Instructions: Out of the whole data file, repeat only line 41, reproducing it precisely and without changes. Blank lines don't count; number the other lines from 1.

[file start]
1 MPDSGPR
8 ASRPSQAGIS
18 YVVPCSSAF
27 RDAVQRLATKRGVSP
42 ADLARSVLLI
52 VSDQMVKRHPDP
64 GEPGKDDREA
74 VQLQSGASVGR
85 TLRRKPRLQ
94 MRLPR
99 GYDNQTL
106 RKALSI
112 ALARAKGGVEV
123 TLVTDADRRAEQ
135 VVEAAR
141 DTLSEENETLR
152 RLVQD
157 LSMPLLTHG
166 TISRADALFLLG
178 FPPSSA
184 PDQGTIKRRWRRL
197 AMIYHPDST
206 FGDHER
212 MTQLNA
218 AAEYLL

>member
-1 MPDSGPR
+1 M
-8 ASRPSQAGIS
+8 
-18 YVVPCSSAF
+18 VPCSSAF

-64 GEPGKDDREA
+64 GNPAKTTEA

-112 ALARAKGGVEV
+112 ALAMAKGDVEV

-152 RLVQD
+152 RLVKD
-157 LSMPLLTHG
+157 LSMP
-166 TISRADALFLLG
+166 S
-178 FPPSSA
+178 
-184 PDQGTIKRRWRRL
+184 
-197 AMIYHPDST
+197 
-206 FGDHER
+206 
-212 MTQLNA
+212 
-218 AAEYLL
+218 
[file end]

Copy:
-166 TISRADALFLLG